3) I was shy. Morbidly so. Called upon to give my opinion in a college class, way back in the early '90s, I feigned old-fashioned muteness. In certain situations, I simply couldn't speak at all. Wine, beer, and rum helped this situation. Until I became unaccountably allergic to all of them.



AM (After Motherhood):


1) I started sleeping, and now I can't stop. I am as narcoleptic as a kitten. I crave naps the way some people crave salt or guns or liquor or religion or secret websites. From the age of 1 to 3 my son took four-hour-solid naps every afternoon. I napped too, and somehow I caught it -- some sort of somnambulatory virus. Long after he outgrew napping, I carried the wavering torch. I stumble through every day in search of a blank hour and any reasonable mattress.


2) I still worry, but there's an ocean floor of perspective underneath. I move much slower. My body is completely different. D boobs are one significant, unexpected alteration. Where they came from I'll never know. But it's hard to pace the floor when you have a milkmaid's figure. I'll take a wooden stool instead. With a pillow--for napping.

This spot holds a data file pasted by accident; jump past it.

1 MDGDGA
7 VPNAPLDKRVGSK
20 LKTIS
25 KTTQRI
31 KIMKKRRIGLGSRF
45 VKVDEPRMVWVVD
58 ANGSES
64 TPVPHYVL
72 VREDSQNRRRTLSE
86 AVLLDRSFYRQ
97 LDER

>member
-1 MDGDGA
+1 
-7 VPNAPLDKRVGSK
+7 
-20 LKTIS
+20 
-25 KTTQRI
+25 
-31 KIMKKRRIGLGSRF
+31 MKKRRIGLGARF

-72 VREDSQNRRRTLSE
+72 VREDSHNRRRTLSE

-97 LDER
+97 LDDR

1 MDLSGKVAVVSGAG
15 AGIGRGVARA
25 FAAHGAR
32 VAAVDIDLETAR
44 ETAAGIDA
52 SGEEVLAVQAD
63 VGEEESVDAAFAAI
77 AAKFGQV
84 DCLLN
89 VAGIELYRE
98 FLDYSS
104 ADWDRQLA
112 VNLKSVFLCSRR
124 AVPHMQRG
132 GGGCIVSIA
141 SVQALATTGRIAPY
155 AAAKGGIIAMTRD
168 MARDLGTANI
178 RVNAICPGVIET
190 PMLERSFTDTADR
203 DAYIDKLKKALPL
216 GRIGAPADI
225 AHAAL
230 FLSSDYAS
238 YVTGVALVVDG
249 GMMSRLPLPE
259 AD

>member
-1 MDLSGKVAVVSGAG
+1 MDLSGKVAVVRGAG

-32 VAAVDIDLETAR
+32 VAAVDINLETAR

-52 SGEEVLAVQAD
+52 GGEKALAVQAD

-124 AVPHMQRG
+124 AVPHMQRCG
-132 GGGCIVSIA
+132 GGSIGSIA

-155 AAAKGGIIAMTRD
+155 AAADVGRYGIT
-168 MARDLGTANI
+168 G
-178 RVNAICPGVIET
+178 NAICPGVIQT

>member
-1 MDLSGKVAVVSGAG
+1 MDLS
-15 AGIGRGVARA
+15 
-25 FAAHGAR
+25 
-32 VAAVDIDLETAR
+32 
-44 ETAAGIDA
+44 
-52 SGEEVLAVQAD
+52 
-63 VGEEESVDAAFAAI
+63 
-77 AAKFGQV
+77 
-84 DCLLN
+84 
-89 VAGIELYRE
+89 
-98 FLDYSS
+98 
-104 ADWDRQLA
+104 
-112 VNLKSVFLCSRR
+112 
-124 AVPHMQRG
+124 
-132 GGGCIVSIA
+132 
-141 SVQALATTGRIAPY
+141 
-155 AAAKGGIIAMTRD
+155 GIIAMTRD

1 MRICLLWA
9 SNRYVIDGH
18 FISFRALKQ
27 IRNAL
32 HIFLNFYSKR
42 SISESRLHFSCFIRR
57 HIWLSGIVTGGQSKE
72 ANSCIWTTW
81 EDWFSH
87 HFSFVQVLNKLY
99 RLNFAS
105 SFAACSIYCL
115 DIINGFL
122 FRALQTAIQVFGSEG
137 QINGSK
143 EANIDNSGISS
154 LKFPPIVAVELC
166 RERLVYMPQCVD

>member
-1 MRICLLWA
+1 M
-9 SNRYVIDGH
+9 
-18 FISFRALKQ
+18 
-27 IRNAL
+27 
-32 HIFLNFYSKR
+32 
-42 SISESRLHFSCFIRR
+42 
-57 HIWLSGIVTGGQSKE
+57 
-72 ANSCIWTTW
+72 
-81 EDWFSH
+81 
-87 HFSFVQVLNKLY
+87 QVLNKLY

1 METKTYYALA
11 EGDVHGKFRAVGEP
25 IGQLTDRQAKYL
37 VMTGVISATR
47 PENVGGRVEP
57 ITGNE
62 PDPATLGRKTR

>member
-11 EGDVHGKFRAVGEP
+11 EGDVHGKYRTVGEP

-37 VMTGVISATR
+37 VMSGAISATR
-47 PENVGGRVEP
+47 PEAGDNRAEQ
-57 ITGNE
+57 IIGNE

3) Except in a few select situations, I am no longer shy. I just don't give a frickin' flip. I'll say anything -- try me. I read poetry in front of strangers. I talk on radio shows. I'll talk about anything, anywhere and anytime. I rudely interrupt dear friends so I can have my say. I exhaust myself and others. I have a hard time shutting up.


Except, of course, when it's time for a nice nap.

Sunday, May 6, 2012

How we Roll (and Limp)

This week we officially became the universe's most accident-prone family. Toting a box of groceries that obstructed my vision, I executed an unintended single salchow into the broken-off corner of a brick patio partition at the local health-food supermarket. I flipped over and landed on both knees, burst into tears like a baby, and almost expected applause. Nothing's broken, thankfully, but our orthopedist said a lot of confusing things that culminated with the shudder-inducing phrase "blood in the bone," and fitted me with a brace for the worst-off knee.


I say "our" because this unusually warm physician has treated the whole family in an unusually short period of time -- six times in four years, to be exact.